As predicted, the Federal Trade Commission is going to court in an attempt to block the merger of daily fantasy sports mega-sites DraftKings and FanDuel.
Though previous estimates had claimed that DraftKings and FanDuel control a combined 80% of the daily fantasy sports market in the U.S., the FTC now says that these two companies share more than 90% of this industry; that’s far too much to put under one roof, says the Commission.
“This merger would deprive customers of the substantial benefits of direct competition between DraftKings and FanDuel,” said Tad Lipsky, Acting Director of the FTC’s Bureau of Competition, in a statement.
The two sites currently offer virtually identical products and target the same customer base. The FTC believes that this competition is helping to keep prices down and compelling each of the companies to provide better service. Without competition, argues the FTC, there is less reason to innovate, provide new services, or keep prices low for customers.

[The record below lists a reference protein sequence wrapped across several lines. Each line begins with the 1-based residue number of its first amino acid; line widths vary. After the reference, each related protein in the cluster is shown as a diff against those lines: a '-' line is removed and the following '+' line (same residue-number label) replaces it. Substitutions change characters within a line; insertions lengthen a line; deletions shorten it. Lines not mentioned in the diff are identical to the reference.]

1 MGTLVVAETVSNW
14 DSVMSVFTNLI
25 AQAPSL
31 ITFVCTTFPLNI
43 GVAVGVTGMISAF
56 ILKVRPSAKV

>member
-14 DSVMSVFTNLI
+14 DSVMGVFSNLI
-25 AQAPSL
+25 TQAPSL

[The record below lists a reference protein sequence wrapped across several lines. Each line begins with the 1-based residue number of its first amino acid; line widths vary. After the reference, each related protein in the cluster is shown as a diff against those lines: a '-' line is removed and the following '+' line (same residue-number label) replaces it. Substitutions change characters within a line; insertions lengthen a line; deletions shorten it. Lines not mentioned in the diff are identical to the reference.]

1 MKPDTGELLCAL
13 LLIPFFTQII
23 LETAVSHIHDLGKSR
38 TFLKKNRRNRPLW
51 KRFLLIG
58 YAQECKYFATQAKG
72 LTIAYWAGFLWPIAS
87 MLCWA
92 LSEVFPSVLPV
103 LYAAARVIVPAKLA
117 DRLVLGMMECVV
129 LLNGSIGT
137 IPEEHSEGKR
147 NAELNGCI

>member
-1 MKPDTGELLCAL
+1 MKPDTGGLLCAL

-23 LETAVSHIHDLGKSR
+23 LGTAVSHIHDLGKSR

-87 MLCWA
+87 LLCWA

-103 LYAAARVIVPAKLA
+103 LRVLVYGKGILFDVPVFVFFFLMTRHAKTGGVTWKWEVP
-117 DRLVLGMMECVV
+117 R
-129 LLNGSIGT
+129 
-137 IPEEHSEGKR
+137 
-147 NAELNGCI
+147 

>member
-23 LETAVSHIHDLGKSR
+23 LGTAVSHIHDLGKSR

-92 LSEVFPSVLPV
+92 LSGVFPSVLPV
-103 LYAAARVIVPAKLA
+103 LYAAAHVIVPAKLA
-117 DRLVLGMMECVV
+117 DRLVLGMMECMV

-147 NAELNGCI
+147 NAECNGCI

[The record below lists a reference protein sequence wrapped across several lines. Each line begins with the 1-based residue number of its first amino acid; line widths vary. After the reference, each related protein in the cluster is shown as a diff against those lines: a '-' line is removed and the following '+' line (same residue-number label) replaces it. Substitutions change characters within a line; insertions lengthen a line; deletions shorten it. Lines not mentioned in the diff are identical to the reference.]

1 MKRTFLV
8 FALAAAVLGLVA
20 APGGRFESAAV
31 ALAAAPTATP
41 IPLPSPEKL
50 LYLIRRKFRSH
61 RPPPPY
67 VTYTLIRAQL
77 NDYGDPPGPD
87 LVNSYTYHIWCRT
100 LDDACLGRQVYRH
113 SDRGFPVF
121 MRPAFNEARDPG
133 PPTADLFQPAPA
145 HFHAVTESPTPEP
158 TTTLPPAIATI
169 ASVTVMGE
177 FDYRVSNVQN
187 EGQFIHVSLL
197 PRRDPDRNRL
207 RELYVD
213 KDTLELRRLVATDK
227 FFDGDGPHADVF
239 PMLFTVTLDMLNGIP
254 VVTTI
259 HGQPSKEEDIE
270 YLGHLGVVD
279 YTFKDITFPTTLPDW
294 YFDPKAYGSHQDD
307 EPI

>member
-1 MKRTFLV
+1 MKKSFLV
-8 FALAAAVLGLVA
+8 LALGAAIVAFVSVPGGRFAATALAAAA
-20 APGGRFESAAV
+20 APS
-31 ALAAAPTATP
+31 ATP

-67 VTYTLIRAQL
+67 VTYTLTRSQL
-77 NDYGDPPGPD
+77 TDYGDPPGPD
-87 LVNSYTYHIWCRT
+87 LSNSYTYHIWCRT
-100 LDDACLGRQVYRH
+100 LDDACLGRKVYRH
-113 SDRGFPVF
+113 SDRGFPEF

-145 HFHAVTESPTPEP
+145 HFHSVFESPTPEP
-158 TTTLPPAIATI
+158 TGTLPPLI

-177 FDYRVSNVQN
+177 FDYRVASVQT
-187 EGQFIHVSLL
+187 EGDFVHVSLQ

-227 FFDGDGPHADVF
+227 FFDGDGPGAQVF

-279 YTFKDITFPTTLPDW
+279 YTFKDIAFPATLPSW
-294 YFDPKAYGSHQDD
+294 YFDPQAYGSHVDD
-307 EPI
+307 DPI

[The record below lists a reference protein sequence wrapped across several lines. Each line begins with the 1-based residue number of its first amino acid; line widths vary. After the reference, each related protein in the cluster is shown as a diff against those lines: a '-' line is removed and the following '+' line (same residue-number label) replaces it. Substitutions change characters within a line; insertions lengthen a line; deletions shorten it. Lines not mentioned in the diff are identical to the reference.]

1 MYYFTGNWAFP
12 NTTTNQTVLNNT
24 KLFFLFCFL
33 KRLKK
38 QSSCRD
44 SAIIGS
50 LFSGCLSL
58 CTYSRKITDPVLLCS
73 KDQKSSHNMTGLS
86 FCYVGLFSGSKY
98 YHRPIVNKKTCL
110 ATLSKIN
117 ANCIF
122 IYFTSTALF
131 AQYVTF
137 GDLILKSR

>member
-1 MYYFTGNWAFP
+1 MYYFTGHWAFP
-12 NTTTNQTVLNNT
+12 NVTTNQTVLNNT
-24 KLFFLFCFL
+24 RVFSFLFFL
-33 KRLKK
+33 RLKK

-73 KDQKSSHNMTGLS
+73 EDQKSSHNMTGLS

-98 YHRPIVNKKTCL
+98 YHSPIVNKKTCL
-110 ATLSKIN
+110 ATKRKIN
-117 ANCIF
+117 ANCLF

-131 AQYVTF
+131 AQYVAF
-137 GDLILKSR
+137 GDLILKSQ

While there are a number of other sites that offer season-long fantasy football games, and some of them include cash prizes, these aren’t truly competition for either of the DFS companies because they differ so greatly in their schedules and structure.
The attorneys general of both California and Washington, D.C., are planning to join the FTC in a federal lawsuit, asking the court to issue a preliminary injunction to stop the deal pending the outcome of an administrative trial, currently slated for November.
In a joint statement emailed to Consumerist, DraftKings and FanDuel say they are “disappointed by this decision and continue to believe that a merger is in the best interests of our players, our companies, our employees and the fantasy sports industry. We are considering all our options at this time.”